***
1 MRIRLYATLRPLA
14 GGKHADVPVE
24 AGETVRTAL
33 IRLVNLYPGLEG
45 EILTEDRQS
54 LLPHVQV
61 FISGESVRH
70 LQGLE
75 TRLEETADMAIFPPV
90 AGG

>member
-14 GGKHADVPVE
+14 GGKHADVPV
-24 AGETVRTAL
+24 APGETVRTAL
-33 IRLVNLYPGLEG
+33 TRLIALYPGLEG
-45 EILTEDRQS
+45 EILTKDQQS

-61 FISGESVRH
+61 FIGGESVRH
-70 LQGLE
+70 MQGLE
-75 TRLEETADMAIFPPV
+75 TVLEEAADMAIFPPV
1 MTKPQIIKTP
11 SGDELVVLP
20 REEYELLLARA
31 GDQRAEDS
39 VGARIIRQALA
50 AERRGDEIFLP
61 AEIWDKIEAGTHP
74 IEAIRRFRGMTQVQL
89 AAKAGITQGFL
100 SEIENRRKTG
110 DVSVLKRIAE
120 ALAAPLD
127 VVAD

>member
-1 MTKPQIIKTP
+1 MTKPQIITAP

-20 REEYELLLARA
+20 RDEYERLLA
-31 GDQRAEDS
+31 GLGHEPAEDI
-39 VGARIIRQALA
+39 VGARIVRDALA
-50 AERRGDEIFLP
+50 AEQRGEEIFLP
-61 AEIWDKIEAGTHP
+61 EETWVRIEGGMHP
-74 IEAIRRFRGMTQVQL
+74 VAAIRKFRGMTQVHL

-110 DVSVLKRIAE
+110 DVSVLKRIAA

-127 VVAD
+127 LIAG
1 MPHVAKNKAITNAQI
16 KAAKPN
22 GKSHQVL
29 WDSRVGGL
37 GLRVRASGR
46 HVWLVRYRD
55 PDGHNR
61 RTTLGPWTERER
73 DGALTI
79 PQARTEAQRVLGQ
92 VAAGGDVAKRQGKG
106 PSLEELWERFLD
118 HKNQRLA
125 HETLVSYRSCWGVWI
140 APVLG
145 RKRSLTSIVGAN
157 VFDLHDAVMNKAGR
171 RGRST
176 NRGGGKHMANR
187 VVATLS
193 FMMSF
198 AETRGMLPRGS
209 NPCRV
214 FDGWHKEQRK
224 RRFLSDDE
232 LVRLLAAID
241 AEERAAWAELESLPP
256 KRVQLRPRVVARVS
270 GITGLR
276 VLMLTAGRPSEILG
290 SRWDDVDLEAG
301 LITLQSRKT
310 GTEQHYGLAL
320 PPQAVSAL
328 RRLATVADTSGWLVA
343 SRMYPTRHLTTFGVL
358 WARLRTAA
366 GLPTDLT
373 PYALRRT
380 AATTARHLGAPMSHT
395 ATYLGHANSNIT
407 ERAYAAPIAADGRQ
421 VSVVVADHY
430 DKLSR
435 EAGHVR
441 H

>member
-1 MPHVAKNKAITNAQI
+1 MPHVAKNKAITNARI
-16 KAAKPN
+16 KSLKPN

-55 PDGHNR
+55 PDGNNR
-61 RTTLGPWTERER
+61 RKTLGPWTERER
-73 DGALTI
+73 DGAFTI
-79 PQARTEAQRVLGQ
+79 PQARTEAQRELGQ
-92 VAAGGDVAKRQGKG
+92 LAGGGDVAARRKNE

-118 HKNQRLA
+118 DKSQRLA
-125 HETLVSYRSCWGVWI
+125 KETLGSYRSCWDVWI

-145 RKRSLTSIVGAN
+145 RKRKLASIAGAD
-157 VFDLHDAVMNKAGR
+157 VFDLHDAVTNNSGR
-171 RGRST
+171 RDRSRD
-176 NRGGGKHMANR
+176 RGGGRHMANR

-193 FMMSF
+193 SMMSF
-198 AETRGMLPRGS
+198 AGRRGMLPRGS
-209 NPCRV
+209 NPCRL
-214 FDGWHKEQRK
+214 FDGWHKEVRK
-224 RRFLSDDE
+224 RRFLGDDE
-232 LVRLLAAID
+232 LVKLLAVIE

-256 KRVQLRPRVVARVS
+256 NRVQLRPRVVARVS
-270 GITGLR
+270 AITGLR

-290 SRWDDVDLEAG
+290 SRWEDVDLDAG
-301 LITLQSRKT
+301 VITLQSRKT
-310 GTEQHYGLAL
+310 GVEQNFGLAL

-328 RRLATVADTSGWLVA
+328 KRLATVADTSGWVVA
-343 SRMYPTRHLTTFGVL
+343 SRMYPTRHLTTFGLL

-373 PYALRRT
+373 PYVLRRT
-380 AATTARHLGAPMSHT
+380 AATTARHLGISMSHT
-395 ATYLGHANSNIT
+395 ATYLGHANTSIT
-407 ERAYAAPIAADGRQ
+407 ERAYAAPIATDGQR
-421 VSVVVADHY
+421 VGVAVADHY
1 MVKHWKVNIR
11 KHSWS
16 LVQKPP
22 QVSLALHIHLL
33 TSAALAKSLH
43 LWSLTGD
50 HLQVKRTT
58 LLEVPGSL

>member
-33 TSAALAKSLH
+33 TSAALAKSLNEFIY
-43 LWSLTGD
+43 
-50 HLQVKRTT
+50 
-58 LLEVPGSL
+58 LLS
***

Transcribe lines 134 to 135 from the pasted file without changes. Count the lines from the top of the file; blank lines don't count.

+198 AGRRGMLPRGS
-209 NPCRV